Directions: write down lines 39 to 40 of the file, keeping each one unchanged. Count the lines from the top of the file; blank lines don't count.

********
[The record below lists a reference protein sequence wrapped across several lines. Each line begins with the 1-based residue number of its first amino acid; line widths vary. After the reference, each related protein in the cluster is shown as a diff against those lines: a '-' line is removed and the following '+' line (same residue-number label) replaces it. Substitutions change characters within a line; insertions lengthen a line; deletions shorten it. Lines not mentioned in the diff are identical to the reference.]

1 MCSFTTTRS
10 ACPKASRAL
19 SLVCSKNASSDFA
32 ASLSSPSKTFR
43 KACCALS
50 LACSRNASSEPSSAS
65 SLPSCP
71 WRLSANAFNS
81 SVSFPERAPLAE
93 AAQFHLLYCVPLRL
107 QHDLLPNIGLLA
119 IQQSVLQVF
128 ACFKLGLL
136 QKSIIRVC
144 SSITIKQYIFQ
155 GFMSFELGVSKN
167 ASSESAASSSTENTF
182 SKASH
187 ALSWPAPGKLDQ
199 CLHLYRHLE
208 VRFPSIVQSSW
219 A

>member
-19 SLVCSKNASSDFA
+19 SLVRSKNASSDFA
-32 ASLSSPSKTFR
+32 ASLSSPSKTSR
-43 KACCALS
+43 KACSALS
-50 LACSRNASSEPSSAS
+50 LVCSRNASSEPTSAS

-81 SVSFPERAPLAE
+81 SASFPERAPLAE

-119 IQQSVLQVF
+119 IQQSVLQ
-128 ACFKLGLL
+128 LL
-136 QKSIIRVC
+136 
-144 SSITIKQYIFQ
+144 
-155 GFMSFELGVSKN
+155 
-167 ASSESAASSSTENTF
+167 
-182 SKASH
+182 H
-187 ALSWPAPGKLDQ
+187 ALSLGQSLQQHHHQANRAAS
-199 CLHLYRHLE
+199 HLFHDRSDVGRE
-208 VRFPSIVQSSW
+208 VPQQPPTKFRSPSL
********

-136 QKSIIRVC
+136 